Scripture in Ephrem’s Madrashe

This post is part of an ongoing series examining Ephrem the Syrian and early Syriac Christianity. While most analysis of Syrian madrashe has focused on its metrical form, authorship, origins, and liturgical setting, comparatively little attention has been paid to the contents of the madrashe. To form a fully contextualized understanding of Syrian madrashe, additionalContinue reading “Scripture in Ephrem’s Madrashe”

Book Review: As One Devil to Another (Platt)

Many readers of C. S. Lewis have enjoyed reading his Screwtape Letters, a series of correspondences between two demons, the instructor Screwtape and his nephew Wormwood, as they attempt to secure the damnation of their human “patient.” As delightfully diabolical and insightful as Lewis’ work is, however, few writers have adopted his style of “apologetics-by-dialogue”Continue reading “Book Review: As One Devil to Another (Platt)”

Origins of the New Testament

The two most common questions that I am asked are some variation of “Where did we get the New Testament?” or “Why are these specific books included in the New Testament?”1 Obviously complete answers to these questions are long, nuanced, and complex (i.e., scholarly discussions of dissertation length answer). But there are also relatively straight-forwardContinue reading “Origins of the New Testament”

C. S. Lewis on Myth (Part III)

This post is part of an ongoing series examining C. S. Lewis’s view of “myth.” In Miracles, Lewis reflects on the importance of myth in regards to the Old Testament and Israel. Lewis writes that “The Hebrews, like other people, had mythology: but as they were the chosen people so their mythology was the chosen mythologyContinue reading “C. S. Lewis on Myth (Part III)”

C. S. Lewis on Myth (Part II)

This post is part of an ongoing series examining C. S. Lewis’s view of “myth.” In An Experiment in Criticism, Lewis approached “myth” in several ways, most importantly as a story which has “a value in itself –a value independent of its embodiment in any literary work” (Experiment in Criticism, 41). Here Lewis defined mythContinue reading “C. S. Lewis on Myth (Part II)”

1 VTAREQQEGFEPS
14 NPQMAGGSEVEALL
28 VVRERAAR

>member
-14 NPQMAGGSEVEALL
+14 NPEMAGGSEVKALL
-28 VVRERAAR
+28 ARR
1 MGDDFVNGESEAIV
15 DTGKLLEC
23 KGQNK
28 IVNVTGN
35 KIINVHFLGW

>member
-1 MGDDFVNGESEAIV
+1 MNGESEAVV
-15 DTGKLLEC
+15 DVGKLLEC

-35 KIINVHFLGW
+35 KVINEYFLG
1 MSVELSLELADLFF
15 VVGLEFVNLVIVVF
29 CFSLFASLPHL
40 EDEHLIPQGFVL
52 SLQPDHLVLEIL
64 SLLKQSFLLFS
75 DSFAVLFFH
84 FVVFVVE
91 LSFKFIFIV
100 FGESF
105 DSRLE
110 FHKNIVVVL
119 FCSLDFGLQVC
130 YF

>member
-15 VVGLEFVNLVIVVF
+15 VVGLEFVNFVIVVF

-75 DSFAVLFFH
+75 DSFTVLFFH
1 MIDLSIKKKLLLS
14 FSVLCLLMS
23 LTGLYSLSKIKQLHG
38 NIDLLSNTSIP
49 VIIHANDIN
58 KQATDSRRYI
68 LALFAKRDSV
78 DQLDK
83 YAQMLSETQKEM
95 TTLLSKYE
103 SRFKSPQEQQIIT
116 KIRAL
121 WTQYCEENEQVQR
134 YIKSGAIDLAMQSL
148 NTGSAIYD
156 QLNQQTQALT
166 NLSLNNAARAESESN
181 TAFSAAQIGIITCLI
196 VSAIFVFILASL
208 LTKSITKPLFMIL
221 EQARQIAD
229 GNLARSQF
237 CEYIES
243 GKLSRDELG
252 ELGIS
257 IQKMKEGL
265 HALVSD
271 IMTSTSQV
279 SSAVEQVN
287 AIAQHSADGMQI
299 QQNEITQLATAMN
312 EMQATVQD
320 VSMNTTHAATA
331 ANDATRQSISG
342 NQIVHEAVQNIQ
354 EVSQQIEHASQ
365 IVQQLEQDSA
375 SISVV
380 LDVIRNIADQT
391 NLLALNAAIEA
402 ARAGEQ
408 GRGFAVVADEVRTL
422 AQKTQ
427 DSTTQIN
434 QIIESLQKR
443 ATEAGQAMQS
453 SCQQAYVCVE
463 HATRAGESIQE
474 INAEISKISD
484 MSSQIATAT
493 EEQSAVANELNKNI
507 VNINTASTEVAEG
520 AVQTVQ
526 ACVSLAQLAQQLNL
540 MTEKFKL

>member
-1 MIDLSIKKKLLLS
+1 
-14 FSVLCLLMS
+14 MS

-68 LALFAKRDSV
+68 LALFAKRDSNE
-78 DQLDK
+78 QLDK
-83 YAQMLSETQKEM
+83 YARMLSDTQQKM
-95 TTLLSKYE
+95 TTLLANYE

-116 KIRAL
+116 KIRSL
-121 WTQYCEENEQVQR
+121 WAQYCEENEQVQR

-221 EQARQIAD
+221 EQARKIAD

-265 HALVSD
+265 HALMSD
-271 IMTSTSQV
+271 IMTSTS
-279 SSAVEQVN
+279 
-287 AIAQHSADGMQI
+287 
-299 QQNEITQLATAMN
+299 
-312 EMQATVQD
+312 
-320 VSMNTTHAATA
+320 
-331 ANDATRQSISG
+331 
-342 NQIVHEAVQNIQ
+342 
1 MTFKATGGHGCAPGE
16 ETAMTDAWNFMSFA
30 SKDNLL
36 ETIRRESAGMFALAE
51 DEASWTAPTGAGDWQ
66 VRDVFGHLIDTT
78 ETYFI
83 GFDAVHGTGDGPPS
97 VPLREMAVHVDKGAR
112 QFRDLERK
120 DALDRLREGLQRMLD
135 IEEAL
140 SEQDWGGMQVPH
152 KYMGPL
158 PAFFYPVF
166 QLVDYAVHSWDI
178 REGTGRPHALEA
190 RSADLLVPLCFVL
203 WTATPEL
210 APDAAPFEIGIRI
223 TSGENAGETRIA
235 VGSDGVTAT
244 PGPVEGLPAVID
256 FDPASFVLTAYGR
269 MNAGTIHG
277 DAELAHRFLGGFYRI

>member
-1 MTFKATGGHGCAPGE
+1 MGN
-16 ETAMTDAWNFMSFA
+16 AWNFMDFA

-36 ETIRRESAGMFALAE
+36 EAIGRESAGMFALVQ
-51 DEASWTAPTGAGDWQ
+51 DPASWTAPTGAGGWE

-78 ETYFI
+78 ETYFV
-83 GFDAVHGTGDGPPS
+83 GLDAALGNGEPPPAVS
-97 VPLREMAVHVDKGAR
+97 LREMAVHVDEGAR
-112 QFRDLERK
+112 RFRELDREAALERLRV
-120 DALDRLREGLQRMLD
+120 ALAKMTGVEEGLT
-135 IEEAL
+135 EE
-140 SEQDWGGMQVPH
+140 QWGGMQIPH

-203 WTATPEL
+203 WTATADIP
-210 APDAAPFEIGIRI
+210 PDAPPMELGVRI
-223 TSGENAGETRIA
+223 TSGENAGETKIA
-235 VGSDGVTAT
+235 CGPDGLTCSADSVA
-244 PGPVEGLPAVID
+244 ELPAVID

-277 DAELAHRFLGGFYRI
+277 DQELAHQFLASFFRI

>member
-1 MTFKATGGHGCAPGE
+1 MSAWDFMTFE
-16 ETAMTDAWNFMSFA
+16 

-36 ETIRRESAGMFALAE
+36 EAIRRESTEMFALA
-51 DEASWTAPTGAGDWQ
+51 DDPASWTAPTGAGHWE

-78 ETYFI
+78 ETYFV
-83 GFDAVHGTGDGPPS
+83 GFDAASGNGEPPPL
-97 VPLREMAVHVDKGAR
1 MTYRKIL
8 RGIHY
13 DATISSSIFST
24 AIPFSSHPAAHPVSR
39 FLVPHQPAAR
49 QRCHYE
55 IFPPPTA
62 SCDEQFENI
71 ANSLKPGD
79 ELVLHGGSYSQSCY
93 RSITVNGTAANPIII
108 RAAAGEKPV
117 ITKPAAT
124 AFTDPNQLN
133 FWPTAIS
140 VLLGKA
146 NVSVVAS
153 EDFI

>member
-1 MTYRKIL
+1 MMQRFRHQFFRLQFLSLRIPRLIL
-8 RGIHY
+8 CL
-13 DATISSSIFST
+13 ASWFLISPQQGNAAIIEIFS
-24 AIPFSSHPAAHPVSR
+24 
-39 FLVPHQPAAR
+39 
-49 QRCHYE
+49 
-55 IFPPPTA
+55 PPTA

American Christianity and the Hell of Paradise Lost

In at least some contemporary circles, the topic of the afterlife and Hell are hot topics (pardon the pun). This is especially true within numerous Christian communities as they react to the perspectives of various pastors and scholars on hell and the state on non-Christians after death. It seems safe to say that most AmericansContinue reading “American Christianity and the Hell of Paradise Lost”

Book Review: The Genesis of the Dead (Casberg)

As a PhD student, I read a lot. I read for work, school, and fun—hundreds, sometimes thousands of pages each week. Very rarely, however, do I encounter a book that is uproariously funny. Even rarer are books which are simultaneously hilarious and theologically sound. C. T. Casberg’s Genesis of the Dead: A Zombie Comedy ofContinue reading “Book Review: The Genesis of the Dead (Casberg)”

100 Best Books of the Christian Tradition

While I’m the last person who is truly qualified to offer such a list, Church Times recently offered a list of the 100 Best Books of the Christian Tradition, and, as a graduate student studying the History of Christianity, I happen to read a lot of books belonging to the Christian tradition. And I likeContinue reading “100 Best Books of the Christian Tradition”

ECA: First Clement

To “kick off” our Early Christian Authority Series, we begin with First Clement, which is the earliest non-canonical, specifically Christian, and still extant writing available to us today. First Clement claims to have been written from the Church at Rome to the Church at Corinth, and seems to have been written around 95-96 CE (thoughContinue reading “ECA: First Clement”

Planet Narnia: Part Two

This article originally appeared at Conciliar Post. My previous post introduced Michael Ward’s Planet Narnia: The Seven Heavens in the Imagination of C. S. Lewis,[1] in which he argues that the medieval conception of the Seven Heavens serves as the basis for the seven Chronicles of Narnia, with Lewis using the characteristic ethos of eachContinue reading “Planet Narnia: Part Two”